The audio is presented on two tracks: English 5.1 and 2.0 DTS-HD Master Audio. Unfortunately, there are no subtitle options. The previous MVD Blu-ray release featured a 2.0 LPCM track that had stuttering issues when it came to dialogue, which has been remedied with the new stereo experience presented here. The 5.1 option spreads the various elements out well enough with good ambient activity, while dialogue is tied tightly to the front and center of each mix. Creedence Clearwater Revival’s Born on the Bayou has the most heft of any of the music in the film, but the score is no slouch either.

The Return of Swamp Thing on 4K Ultra HD sits in a black amaray case alongside a 1080p Blu-ray of the film (which appears to be the exact same disc from the previous release), with an insert and slipcover featuring the same artwork, which is a live action shot of Swamp Thing holding Abby, which appears to have been the basis for the hand-drawn theatrical poster. The following extras are included:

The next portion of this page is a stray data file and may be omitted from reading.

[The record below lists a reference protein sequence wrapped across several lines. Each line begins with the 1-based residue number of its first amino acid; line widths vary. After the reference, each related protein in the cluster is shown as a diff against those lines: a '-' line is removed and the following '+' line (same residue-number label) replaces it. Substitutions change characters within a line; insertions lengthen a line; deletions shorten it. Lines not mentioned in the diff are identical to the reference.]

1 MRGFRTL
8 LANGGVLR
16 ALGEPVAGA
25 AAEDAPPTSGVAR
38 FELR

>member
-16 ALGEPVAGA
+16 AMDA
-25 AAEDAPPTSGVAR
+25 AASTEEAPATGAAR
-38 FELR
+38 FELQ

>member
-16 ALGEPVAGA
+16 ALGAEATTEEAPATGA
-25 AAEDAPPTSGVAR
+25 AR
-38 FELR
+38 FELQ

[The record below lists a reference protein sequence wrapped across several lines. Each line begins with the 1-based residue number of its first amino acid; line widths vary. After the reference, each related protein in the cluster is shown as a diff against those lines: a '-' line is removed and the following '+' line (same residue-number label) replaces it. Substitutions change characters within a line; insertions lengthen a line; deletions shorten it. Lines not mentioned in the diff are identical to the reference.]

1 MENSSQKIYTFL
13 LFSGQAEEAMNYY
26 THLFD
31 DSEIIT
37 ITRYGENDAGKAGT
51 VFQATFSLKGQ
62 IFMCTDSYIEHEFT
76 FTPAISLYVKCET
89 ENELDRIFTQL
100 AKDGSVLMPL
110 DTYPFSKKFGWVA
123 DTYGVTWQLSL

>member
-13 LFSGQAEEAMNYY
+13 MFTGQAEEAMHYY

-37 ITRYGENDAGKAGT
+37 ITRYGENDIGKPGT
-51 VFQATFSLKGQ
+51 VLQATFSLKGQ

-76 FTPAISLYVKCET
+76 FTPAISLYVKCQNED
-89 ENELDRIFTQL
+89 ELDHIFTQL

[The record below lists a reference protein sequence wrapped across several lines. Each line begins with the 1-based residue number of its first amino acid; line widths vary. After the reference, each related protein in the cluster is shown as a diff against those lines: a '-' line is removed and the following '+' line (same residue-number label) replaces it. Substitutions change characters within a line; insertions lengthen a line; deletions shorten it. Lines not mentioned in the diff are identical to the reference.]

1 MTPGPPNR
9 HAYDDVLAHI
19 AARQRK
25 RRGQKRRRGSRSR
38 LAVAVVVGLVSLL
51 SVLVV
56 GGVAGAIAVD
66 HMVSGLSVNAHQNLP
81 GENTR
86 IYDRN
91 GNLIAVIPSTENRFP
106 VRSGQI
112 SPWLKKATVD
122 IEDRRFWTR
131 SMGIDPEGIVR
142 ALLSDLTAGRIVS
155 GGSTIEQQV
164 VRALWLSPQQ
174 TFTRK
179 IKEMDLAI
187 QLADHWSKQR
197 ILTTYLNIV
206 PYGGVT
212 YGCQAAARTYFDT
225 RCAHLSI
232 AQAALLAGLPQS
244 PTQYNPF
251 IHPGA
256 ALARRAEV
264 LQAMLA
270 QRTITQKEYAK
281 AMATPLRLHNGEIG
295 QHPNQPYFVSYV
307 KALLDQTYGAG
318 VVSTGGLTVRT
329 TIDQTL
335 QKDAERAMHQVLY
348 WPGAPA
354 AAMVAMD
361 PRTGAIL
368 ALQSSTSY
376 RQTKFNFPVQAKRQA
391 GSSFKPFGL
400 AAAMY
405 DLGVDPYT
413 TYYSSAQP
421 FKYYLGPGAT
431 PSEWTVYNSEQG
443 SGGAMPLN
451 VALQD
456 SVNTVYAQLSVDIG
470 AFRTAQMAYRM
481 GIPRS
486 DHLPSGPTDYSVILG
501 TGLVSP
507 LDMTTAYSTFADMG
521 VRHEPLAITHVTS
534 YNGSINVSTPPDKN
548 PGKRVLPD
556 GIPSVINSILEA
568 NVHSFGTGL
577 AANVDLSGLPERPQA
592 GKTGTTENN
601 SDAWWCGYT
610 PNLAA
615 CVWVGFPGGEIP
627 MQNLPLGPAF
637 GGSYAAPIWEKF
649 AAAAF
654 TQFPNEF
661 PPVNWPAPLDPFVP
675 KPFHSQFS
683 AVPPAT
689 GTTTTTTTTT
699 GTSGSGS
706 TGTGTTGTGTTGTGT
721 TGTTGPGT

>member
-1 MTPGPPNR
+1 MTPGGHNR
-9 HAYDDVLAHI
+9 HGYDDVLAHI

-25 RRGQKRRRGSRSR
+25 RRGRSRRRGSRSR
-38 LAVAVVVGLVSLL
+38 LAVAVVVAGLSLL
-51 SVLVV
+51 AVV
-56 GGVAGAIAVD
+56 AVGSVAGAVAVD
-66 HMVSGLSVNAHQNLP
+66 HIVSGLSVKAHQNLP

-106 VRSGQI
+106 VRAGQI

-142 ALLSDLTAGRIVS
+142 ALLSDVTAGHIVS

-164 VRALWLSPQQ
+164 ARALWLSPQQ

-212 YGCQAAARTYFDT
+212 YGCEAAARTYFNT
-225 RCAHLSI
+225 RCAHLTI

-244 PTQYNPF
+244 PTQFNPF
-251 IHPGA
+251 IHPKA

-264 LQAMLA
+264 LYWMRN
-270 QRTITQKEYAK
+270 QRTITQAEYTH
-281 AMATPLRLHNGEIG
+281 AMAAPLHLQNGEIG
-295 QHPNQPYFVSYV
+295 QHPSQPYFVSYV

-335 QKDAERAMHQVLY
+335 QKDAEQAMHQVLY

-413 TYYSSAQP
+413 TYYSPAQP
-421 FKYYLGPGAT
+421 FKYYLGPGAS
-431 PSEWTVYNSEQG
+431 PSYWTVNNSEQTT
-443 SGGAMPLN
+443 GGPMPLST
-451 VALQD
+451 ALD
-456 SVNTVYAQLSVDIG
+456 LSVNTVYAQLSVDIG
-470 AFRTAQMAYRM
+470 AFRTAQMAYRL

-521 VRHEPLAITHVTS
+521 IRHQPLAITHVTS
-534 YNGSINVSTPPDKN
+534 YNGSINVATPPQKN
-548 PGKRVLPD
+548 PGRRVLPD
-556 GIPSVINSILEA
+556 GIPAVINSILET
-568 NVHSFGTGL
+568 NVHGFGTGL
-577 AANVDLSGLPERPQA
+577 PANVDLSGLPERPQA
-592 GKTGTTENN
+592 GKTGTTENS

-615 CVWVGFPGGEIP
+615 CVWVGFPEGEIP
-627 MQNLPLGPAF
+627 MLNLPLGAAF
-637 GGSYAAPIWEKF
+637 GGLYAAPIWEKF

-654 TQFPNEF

• Audio Commentary with Jim Wynorski, Leslie Rosenthal, Chuck Cirino, and Arnie Holland
  • Audio Commentary with Jim Wynorski
  • An Interview with Michael Uslan (HD – 32:07)
  • The Rifftones with Brian Murphy – Your Ever Lovin’ Swamp Thing (HD – 2:39)


  • Audio Commentary with Jim Wynorski, Leslie Rosenthal, Chuck Cirino, and Arnie Holland
  • Audio Commentary with Jim Wynorski
  • Interview with Jim Wynorski (HD – 17:40)
  • Interview with Arnie Holland (HD – 5:20)
  • Interview with Chuck Cirino (HD – 6:47)
  • Interview with Leslie Rosenthal (HD – 9:25)
  • Behind the Scenes Slideshow (HD – 35 in all – 2:22)
  • Public Service Announcement #1 (SD – 1:03)
  • Public Service Announcement #2 (SD – :31)
  • TV Spots (SD – 2 in all – 1:32)
  • Promotional TV Clip #1 (SD – 1:17)
  • Promotional TV Clip #2 (SD – 1:19)
  • Promotional TV Clip #3 (SD – 1:12)